The lives of thousands of Iraqis and U.S. soldiers are changed forever when they lose arms or legs in roadside bomb attacks in Iraq. When they return home, the wounded American military personnel are often fitted with the latest artificial limbs. VOA's Melinda Smith has the story of one U.S. Army sergeant who has adapted to a prosthetic hand straight out of science fiction.
Improvised Explosive Devices, or IEDs, explode without warning, and when they do, their victims are killed, or maimed for life.
Twenty-seven-year-old U.S. Army Sergeant Juan Arredondo was severely injured in 2005 when an IED exploded near his vehicle in Iraq. He thought he was going to die.
"I told my soldiers, 'Say goodbye to my kids for me. Tell them I love them'," he recalled.
Sergeant Arredondo was taken to an Army hospital where his life was saved, but not his hand. He thought his life was ruined. "I was emotionally, physically, and mentally just traumatized for a pretty long time. I just didn't know what to expect. I was worried about how am I going to take care of my wife and kids?"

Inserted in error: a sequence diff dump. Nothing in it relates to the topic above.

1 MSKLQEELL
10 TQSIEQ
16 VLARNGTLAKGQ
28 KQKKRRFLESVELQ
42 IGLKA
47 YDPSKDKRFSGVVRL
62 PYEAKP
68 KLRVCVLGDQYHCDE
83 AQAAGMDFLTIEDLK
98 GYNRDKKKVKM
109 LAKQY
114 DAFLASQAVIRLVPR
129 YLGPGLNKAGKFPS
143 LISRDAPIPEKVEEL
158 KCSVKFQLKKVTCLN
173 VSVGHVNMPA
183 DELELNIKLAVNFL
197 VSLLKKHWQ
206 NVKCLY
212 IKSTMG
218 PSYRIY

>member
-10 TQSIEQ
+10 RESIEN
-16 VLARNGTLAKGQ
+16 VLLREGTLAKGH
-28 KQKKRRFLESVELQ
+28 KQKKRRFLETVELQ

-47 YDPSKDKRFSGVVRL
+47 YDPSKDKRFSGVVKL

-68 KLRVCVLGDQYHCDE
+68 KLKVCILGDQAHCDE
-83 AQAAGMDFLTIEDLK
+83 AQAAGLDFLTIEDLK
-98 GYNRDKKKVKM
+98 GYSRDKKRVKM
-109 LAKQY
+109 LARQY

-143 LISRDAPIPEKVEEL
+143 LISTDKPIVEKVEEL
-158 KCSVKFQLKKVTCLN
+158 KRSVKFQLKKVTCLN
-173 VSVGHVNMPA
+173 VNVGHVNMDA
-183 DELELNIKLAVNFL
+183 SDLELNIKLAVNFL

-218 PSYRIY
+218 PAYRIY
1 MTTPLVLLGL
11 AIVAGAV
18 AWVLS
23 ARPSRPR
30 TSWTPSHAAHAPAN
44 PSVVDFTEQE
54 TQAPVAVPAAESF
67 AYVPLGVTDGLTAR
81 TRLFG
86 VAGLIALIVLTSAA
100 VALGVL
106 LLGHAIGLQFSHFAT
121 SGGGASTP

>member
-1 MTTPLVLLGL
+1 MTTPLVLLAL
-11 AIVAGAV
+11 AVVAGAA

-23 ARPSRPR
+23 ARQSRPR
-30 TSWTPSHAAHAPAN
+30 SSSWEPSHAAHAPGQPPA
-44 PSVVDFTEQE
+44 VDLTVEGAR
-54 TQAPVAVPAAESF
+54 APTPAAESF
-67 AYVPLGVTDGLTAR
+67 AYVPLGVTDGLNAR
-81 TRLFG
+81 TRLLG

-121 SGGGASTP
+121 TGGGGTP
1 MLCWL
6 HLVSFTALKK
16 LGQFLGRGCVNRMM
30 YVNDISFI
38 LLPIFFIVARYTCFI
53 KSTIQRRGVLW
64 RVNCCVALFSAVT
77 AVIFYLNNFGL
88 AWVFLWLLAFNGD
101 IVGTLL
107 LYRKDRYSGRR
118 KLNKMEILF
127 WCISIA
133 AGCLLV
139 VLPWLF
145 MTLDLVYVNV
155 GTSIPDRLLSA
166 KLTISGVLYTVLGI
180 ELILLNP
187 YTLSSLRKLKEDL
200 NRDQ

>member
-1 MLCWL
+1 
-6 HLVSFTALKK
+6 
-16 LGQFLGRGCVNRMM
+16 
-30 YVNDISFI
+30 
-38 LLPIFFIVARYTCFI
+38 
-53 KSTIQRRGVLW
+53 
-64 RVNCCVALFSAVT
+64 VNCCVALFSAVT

Many soldiers in Sergeant Arredondo's condition would be sent to hospitals such as Walter Reed Army Medical Center in Washington, D.C. There soldiers are fitted with prosthetic hands, arms and legs.
But a new, highly sophisticated bionic hand, recently invented in Britain, is now available.
It looks and almost feels like a real human hand. The patient's mind sends signals through muscles to little motors inside the prosthetic hand. Sergeant Arredondo is one of the first to use it.
Troy Farnsworth of Hanger Orthopedic Group fitted him with what's called the “I-Limb.”
"As soon as we put it on Juan, he smiled. It was the 'wow' [exclamation of a pleasant surprise] factor."
Sergeant Arredondo can go shopping, use the bank's ATM, and drive a car.
Jessica Arredondo says the I-Limb has brought life back to her husband. "He's my 'superman’," she says.